Important discovery in Milan: medieval frescoes emerge from restoration of San Sepolcro church


In Milan, the restoration of the underground church of San Sepolcro is completed and new medieval frescoes and decorations emerge.

The restoration of the underground church of San Sepolcro in Milan was completed a few days ago, allowing the Lombard capital to recover an important part of its artistic heritage. The work lasted a year, was conducted by the Superintendency of Milan thanks to a million euro grant from the Ministry of Cultural Heritage and Activities, with the Lombardy Regional Secretariat as the contracting station, and took place in close collaboration with the Veneranda Biblioteca Ambrosiana in Milan. Each stage of the restoration was supervised by the scientific committee headed by Antonella Ranaldi, superintendent of archaeology, fine arts and landscape for the metropolitan city of Milan, and composed of Monsignor Marco Ballarini, prefect of the Ambrosiana, Msgr. Alberto Rocca, director of the Pinacoteca Ambrosiana, Msgr. Marco Navoni, vice prefect of the Ambrosiana, Carlo Bertelli, Carlo Luigi Schiavi, University of Pavia, and Andrea Spiriti, University of Insubria.

The church of San Sepolcro is one of the oldest in Milan: the earliest records of the building date back to the 11th century, although the dedication to the Holy Sepulchre is from the following century (with contemporary remodeling of the church to give it the appearance of the Holy Sepulchre of Jerusalem). Repeatedly renovated and altered over the centuries, it currently has a 19th-century neo-Romanesque exterior: the oldest core is the crypt (or underground church: it is the oldest underground church in the city), which has been the subject of restoration.

The restoration led to an important discovery: in fact, the interventions brought to light new medieval paintings. In particular, frescoes and decorations such as the ornamental cycle of stars and plant elements that adorns the vaults of the presbytery have emerged: these are paintings that can be dated to the late 13th century. This surface constitutes an important motif, recurring especially in monastic architecture of the 13th and 14th centuries, here characterized by unprecedented freshness, variety and richness of form. Phytomorphic stars, with palmettes and candle-flame rays, expand to occupy the space of the vaults, while in other areas they extend more regularly in a carpet-like fashion.

But that’s not all: next to the sacellum of the Holy Sepulchre, the image of theAngel (perhaps a representation of the Archangel Michael), enclosed in a red monochrome tondo, has reappeared on the vault to the left. The Angel announces the Resurrection, and is linked to the rites of lighting the candle at Easter vigils and in the processions that departed from St. Sepulchre on their way to the cathedral. Also restored were the frescoes, which had become almost invisible due to deposits of surface salts from heavy moisture and condensation, including the crucifixions (one in the descending staircase, the other 14th-century in the chancel), the three standing figures of Magdalene, John the Baptist and Helena, the mother of Constantine (or perhaps St. Catherine ofAlexandria) and The Supper in Simon’s House in the left wing of the chancel, the 16th-century frescoes of Our Lady of Loreto and Our Lady and Saints Roch and John the Baptist in the atrium, and the 17th-century stuccoes and decorations in the apse depicting the instruments of the Passion.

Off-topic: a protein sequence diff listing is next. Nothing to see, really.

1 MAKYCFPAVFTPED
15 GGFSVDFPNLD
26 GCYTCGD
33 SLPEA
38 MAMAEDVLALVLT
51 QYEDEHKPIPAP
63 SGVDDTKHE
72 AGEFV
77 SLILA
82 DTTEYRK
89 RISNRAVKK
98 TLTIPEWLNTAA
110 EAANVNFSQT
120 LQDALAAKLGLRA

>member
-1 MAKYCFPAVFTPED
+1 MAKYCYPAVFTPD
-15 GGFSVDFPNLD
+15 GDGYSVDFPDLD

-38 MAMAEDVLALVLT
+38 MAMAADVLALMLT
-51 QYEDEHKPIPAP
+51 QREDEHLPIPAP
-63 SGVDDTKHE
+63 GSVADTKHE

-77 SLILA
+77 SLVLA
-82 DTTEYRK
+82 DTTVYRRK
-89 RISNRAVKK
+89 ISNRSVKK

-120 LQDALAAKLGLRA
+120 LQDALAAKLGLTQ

What’s more, georadar surveys were carried out to explore the subsoil; the composition of the materials (stucco, plaster, fictile and stone elements), that of the cocciopesto subfloors, and the stratigraphy of the masonry was analyzed. The studies conducted during the restoration will be collected in a volume, published soon by Silvana Editoriale.

“We are grateful to the Ministry of Cultural and Environmental Heritage,” says Marco Ballarini, Prefect of the Veneranda Biblioteca Ambrosiana, “for giving us the opportunity to return this jewel of Romanesque art to the city and to all those who will pass through Milan for so many reasons. Gratitude extends, of course, to Superintendent Antonella Ranaldi, architect Pedrini and all those who collaborated in this ’resurrection.’ The other feeling is perhaps more complex and almost borders on fear, because the church of San Sepolcro is not only rich in art, but is laden with a spiritual heritage that must not be lost.”

“Today,” says Milan Mayor Giuseppe Sala, “reopens a place that is highly symbolic and exciting for anyone who visits it. With the restoration of the underground Church of San Sepolcro all citizens will be able to get to know a timeless treasure. For this reason, I thank the Veneranda Biblioteca Ambrosiana, the Superintendence of Milan and the Ministry of Cultural Heritage and Activities. The frescoes and extraordinary decorations brought to light with the work not only add to the narrative of ancient Milan, but also confirm, once again, how much ours is a city of art, history and culture.”

“The oldest underground church in Milan,” explains Stefano Bruno Galli, Lombardy Region’s Councillor for Autonomy and Culture, “born in the aftermath of the year one thousand, comes back to light. Careful restoration work has unearthed authentic art treasures. I am pleased that the people of Milan, and all Lombardy, are being given back a place so emblematic of their history. A nucleus of Christian devotion, built more than three hundred years before the birth of the Duomo, which has been considered for centuries the real heart of Milan, umbilicus civitatis.”

Pictured: the church of San Sepolcro after restoration.

Important discovery in Milan: medieval frescoes emerge from restoration of San Sepolcro church
Important discovery in Milan: medieval frescoes emerge from restoration of San Sepolcro church


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